The Scourge Of Mesothelioma

The Scourge Of Mesothelioma

Mesothelioma is a disease of the lungs brought on by the victim having been exposed to asbestos. It can develop into cancer, which resides in the membrane lining of the lungs and abdomen. The malignant form is the most serious of all of the diseases that are related to asbestos.

This disease is caused by the exposure to asbestos, primarily in industrial situations where the worker is working around the substance for a long period of time. Asbestos is a microscopic material that lodges in the pleural lining of the lungs and in the abdominal cavity int the peritoneal lining. It can take years for the disease to develop from these small parts that lodge in the mesothelium.

In a factory setting, or in a shipyard for example, the asbestos fibers float around in the air and are inhaled by the workers. This situation does not exist anymore in industry, but during the World War II days, it was common in the manufacture of war equipment and ships. Also, the washing of the clothes of family members would expose the rest of the family to the disease.

It can be very difficult for doctors to diagnose the disease, because the symptoms often mimic other diseases, it takes a long time to materialize, and many times people don’t have serious symptoms until the disease is quite serious. Nearly 75% of all incidence of the disease is what is called pleural mesothelioma, which is concerned with the protective lining of the lung. The pericardial form of the disease, affects the cardiac cavity near the heart.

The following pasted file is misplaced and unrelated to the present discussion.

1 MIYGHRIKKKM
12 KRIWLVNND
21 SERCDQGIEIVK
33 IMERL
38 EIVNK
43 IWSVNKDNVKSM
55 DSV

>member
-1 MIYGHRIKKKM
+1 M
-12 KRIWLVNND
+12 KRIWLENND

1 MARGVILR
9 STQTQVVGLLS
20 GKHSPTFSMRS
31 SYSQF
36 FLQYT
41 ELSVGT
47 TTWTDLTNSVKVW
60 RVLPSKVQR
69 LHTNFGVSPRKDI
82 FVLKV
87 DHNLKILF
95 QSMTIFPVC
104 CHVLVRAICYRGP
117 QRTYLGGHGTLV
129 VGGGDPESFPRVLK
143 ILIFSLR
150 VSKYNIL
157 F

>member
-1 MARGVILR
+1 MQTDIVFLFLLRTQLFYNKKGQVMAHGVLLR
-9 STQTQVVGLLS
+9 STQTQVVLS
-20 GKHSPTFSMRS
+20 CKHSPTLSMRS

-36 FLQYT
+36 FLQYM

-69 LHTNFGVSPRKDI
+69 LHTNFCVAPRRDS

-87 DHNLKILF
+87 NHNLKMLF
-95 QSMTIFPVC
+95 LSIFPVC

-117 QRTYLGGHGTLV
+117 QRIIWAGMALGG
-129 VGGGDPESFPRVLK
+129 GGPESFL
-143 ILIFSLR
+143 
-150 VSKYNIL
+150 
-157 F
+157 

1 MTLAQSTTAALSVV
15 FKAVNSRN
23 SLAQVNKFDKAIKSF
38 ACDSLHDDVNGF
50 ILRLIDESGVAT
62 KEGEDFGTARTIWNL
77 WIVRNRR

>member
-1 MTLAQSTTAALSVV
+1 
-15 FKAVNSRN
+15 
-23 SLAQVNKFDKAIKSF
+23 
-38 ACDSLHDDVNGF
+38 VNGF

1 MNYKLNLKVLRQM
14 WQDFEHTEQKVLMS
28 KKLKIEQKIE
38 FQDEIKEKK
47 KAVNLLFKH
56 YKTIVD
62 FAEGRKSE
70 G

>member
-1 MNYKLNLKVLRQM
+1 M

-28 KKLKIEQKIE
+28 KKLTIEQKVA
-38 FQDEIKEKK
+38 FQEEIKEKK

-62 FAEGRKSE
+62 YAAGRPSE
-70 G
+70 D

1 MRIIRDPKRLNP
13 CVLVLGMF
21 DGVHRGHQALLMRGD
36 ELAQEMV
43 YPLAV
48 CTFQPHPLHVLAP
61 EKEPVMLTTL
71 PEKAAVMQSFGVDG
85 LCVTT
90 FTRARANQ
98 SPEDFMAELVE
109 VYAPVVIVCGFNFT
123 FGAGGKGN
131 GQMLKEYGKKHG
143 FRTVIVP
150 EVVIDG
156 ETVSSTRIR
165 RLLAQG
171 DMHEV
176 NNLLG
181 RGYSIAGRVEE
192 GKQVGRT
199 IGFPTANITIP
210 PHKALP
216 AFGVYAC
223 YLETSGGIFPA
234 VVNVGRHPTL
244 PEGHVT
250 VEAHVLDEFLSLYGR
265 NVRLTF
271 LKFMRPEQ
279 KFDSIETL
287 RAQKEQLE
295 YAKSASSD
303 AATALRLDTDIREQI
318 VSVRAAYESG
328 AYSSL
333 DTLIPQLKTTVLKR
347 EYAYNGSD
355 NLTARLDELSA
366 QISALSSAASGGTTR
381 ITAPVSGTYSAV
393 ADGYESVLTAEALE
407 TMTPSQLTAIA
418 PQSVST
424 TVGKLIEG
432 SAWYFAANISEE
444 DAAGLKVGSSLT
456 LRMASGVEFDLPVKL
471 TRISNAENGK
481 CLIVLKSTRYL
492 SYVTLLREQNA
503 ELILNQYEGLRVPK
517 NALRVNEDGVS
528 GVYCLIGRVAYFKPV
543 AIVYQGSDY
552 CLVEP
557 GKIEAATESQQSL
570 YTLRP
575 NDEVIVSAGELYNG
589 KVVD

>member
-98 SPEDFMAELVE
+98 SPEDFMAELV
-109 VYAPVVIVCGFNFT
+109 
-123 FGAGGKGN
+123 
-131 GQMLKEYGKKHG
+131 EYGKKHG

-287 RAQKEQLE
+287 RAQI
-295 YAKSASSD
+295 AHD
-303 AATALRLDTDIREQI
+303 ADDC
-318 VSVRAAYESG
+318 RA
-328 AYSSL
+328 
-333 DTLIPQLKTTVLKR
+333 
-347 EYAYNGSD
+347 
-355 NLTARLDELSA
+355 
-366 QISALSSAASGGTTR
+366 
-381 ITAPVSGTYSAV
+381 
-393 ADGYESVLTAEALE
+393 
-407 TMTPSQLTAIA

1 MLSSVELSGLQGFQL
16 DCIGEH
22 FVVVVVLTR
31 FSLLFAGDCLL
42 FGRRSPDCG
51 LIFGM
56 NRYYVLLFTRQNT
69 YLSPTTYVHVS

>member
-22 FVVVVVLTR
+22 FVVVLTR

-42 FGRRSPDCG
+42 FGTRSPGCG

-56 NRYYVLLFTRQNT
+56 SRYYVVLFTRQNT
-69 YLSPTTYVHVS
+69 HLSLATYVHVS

The heart, the chest and the abdominal cavities are surrounded by a membrane called the mesothelium. These membranes have cells that help out with the normal functioning of various organs. The mesothelium is very important in regard to organs that are usually in motion, such as the contraction and expansion of the lungs, heart, and stomach.

The lubrication from the cells of the mesothelium allows these organs to have free range of motion withing those cavities. The proper functioning of the various organs within these areas depend upon a healthy and properly working mesothelium.

When cancer occurs in the mesothelium, it is malignant the majority of the time. There are situations where the tumors are benign, but for the most part they are malignant. There were incidents of cancer cases in the mesothelium that are recorded as far back as the 18th century, but it was not really identified as being linked to asbestos until the middle of the 20th century. This was when modern medical science was able to analyze just what was causing it, and when it could be linked to the exposure of asbestos.

It is still somewhat rare to contract the disease, in relation to all of the other kinds of cancers, with only about 2,500 to 3,000 people being diagnosed with the disease per year. Between 1970 and 1984 there was an increase in cases reported, largely because of industrial exposure that had occurred some 40 to 60 years prior to that time.